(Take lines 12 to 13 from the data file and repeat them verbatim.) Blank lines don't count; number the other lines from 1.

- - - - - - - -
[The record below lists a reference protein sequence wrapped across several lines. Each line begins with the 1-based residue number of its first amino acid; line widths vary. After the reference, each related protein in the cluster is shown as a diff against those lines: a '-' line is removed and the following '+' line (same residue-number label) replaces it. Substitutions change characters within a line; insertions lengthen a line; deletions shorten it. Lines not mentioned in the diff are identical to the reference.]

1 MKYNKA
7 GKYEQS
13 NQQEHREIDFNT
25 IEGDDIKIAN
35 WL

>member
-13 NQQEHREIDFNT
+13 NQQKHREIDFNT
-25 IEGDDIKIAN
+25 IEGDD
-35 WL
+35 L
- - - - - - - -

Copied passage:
-35 WL
+35 L